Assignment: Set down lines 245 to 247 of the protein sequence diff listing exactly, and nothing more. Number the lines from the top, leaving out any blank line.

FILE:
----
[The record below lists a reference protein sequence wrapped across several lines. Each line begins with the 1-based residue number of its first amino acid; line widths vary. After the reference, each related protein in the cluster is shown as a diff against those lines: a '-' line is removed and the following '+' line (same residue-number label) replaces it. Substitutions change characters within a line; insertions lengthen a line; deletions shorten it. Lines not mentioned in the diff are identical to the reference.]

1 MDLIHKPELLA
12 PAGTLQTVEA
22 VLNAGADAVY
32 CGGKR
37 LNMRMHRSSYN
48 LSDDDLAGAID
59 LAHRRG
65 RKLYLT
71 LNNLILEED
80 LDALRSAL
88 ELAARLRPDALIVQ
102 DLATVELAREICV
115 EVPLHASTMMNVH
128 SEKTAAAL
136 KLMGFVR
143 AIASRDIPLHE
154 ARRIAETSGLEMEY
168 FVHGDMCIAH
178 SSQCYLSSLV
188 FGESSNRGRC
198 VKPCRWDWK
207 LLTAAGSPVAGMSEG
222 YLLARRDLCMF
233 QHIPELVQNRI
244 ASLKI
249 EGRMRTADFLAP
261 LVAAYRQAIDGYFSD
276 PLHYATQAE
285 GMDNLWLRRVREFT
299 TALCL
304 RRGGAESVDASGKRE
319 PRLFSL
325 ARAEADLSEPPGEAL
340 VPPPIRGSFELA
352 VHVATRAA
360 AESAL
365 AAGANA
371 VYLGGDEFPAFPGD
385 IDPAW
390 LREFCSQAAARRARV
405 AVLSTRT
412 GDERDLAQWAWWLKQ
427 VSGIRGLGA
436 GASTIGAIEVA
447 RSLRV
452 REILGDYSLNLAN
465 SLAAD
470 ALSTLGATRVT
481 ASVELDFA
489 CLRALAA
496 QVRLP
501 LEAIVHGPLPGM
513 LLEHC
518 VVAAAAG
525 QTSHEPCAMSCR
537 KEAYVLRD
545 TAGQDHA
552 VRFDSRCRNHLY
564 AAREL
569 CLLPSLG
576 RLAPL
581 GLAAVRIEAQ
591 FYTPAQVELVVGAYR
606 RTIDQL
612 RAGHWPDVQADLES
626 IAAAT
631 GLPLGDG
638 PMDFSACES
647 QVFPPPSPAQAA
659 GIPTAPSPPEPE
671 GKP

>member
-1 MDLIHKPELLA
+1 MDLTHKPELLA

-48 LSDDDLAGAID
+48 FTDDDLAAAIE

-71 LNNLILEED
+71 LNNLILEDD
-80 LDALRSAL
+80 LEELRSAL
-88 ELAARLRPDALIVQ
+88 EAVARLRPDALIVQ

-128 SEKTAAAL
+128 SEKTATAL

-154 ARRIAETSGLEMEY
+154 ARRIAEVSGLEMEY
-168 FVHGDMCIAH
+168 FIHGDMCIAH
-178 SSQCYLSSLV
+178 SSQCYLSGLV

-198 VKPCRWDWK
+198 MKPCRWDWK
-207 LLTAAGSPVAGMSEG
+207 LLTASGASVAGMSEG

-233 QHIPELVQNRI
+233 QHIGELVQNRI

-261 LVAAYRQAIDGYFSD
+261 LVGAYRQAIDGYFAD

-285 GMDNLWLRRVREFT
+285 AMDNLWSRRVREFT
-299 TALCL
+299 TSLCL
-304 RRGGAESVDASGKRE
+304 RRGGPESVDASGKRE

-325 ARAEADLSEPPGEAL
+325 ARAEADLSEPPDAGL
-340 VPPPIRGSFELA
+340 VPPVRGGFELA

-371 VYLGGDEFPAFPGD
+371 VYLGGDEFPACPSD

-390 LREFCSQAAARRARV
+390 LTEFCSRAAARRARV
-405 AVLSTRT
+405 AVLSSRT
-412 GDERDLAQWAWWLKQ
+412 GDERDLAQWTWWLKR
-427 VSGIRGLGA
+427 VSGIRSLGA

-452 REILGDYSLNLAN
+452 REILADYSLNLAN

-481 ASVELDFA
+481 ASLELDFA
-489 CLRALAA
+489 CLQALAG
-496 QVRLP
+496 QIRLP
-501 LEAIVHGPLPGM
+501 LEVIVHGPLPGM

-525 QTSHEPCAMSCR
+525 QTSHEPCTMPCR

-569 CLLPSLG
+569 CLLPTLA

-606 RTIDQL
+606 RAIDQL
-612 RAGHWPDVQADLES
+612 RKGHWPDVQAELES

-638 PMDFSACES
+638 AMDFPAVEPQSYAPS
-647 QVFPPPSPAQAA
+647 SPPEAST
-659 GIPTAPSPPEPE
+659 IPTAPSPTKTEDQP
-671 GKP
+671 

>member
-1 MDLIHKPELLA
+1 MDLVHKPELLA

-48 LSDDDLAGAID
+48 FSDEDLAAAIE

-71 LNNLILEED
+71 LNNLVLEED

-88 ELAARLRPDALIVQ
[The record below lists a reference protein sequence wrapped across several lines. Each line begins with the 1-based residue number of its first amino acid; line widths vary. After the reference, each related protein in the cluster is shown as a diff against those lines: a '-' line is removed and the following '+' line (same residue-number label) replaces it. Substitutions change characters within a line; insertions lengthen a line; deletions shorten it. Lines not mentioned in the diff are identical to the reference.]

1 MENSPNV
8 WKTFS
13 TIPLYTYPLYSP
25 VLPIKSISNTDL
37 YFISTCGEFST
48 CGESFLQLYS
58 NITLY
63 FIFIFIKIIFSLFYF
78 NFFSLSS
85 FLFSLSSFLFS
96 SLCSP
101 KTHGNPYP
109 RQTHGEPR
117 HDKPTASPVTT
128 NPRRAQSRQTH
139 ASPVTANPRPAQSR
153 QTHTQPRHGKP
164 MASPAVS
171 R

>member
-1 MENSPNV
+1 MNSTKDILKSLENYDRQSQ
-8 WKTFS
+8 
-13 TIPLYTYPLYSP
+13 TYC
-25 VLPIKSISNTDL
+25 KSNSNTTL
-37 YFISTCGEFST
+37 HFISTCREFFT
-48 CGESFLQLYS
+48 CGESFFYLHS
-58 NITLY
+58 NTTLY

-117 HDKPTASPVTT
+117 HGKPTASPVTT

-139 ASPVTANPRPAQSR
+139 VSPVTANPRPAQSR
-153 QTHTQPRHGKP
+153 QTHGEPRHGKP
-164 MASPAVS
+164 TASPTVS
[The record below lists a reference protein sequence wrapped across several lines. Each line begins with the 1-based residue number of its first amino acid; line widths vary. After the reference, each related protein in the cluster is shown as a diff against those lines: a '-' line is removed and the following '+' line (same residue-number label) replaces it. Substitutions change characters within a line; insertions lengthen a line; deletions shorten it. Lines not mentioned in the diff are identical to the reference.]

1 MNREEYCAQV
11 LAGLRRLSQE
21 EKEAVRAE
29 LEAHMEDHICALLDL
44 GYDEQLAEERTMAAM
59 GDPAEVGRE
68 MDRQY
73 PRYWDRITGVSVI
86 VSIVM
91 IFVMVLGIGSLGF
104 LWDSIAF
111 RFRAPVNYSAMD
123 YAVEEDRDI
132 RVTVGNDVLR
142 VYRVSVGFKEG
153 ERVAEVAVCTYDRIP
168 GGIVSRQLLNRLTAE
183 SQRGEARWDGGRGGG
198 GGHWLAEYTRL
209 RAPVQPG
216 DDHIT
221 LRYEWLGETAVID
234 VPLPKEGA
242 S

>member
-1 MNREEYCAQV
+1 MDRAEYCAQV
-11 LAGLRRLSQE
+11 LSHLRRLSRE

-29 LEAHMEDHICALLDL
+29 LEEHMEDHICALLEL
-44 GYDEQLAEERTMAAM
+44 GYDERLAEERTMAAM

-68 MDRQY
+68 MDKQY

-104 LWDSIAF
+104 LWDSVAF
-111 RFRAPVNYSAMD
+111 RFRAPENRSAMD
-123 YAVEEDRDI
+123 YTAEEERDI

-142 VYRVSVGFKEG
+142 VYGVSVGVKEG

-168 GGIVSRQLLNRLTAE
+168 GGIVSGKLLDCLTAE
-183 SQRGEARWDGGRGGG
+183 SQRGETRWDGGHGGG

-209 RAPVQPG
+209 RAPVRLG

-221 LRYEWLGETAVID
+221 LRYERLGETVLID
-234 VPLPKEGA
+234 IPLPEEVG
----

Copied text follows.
-209 RAPVQPG
+209 RAPVRLG

-221 LRYEWLGETAVID